If PAP Were Planning An Early Election Before Things Got Worse They Have Missed the Boat
Today’s Ministry of Trade and Industry (MTI) release of GDP for the first quarter 2019 actually shows an acceleration in annualized quarter-on-quarter growth to 3.8% despite the drop in year-on-year growth to 1.3%, below expectations of 1.5%.
Manufacturing was the main culprit since it constitutes around 22% of GDP and fell at a 7% annualised rate in the quarter. The hand of the Government can be discerned in many of the sectors which grew during the quarter, helping to keep year-on-year growth from slipping closer to zero or even turning negative. Construction expanded at a 14% rate on a quarterly basis, though it only constitutes 3.4% of GDP, while other services (11% of GDP) which comprises education, healthcare and social services grew by 13%.
As the Statistics Department comes under MTI and like everything in Singapore is controlled and micromanaged by the PAP to present themselves in the best possible light, I have no way of knowing how accurate these statistics are. By contrast Office of National Statistics in the UK is completely independent from the Government. I suspect that there is some manipulation going on but no amount of manipulation short of outright fraud can disguise the fact that growth is likely to decelerate further in the coming months.
MTI is quick to blame the external environment, in particular the trade war between China and the US as well as a Brexit-driven slowdown in the UK and the EU, for our economic woes. However the PAP’s over-reliance on manufacturing is the real culprit. At 22% of GDP it is nearly twice the contribution of manufacturing to US GDP though a little less than German levels. It is however unusual for a global city to be so dependent on manufacturing. The PAP’s enthusiasm for manufacturing probably has a lot to do with the use of tax policy to artificially inflate our GDP through MNC transfer pricing. Like Ireland our sky-high GDP per capita bears little relation to ordinary Singaporeans’ living standards.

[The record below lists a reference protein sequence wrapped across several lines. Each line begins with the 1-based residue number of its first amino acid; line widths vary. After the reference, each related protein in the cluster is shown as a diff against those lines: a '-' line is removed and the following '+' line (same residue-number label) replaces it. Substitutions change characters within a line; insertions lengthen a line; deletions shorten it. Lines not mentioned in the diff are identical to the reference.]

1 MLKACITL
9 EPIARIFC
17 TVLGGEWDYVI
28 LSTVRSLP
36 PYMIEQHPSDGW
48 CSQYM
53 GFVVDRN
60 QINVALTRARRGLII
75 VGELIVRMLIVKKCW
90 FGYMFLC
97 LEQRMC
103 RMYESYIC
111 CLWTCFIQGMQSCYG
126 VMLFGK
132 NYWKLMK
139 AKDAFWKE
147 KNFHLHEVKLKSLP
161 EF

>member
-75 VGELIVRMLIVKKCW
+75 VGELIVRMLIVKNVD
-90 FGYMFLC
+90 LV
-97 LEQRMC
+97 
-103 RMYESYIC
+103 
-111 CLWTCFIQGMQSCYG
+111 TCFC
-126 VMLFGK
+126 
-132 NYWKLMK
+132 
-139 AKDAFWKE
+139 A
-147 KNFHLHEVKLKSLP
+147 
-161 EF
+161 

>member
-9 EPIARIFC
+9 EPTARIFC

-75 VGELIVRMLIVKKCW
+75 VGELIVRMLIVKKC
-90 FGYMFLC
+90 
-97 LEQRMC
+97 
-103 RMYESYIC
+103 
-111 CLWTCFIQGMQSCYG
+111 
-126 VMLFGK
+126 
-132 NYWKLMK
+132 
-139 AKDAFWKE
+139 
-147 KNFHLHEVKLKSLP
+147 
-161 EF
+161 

The truth is that, as I have frequently said, Singapore runs a huge current account surplus and is largely dependent on external demand. The Government runs enormous surpluses and imposes conditions of austerity on its citizens that would not be tolerated in a democracy. There is plenty of room to stimulate the economy to counteract falling external demand and spend more on improving Singaporeans’ welfare. However instead the Government talks constantly of taxes needing to go up (and will be raising GST to 9% after the next election) which doesn’t square with what even under the most conservative assumptions is an ever growing pile of assets. That is before even including the value of the land it owns (at least 80-90%).
I was bemused at Budget time this year by Heng Swee Keat’s mendacious claims that Singapore is enjoying some kind of productivity miracle. It is difficult to see how his claims can have any credibility when growth is close to zero, manufacturing (traditionally the driver of productivity growth) is contracting at the fastest rate since the Great Recession of 2009, while the number of employed workers is growing (as the domestic workforce is shrinking these are probably foreigners). Details can be found on the Singstat website.
In short the economy is going to get a lot worse and the PAP have dug a deep hole for themselves by their over-reliance on manufacturing. Heng’s pliant statisticians may be able to cook the books but not for much longer as the chickens are coming home to roost. Of course the PAP will blame recession on foreign economies like a long-only fund manager who gets the credit when stocks go up while blaming the market when they go down. Hopefully Singaporeans will not be so gullible when the much anticipated next election is finally called.